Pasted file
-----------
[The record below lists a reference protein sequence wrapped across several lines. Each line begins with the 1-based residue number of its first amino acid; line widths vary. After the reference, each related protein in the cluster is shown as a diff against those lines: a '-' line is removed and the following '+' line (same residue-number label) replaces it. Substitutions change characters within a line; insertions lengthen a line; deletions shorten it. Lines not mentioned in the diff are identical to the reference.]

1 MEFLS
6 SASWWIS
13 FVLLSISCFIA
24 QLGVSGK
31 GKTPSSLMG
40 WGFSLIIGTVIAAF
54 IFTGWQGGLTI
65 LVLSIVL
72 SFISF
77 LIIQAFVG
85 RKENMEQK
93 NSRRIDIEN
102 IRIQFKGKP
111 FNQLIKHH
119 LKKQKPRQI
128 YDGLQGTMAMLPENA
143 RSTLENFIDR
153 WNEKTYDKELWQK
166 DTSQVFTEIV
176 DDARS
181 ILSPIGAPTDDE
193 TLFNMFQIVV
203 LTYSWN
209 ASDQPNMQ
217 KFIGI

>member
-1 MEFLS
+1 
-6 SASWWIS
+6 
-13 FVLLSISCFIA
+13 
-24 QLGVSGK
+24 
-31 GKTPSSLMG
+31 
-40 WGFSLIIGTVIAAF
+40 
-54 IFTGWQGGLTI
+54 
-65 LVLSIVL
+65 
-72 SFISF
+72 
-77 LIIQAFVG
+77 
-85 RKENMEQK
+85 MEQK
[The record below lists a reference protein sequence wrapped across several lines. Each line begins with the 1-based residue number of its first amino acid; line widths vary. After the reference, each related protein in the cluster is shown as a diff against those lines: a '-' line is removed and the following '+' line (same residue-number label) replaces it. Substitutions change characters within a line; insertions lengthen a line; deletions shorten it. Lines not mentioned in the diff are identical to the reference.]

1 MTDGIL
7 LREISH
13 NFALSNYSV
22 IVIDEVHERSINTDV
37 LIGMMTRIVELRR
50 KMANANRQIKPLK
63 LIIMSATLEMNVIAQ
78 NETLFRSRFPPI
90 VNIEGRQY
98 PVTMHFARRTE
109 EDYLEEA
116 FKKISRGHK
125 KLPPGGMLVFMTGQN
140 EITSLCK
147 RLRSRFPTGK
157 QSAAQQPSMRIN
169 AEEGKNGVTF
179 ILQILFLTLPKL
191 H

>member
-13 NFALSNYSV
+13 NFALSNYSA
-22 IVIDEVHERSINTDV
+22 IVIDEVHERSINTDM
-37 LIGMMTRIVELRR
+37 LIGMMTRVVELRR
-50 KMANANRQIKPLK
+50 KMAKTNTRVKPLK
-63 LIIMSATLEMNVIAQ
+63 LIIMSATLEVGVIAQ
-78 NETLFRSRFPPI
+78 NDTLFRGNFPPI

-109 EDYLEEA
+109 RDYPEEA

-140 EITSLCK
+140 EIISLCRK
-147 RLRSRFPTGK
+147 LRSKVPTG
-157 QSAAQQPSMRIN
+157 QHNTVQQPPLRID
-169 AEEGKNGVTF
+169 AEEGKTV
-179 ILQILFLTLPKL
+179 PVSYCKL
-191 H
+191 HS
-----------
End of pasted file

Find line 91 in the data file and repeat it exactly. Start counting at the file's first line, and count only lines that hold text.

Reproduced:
-169 AEEGKNGVTF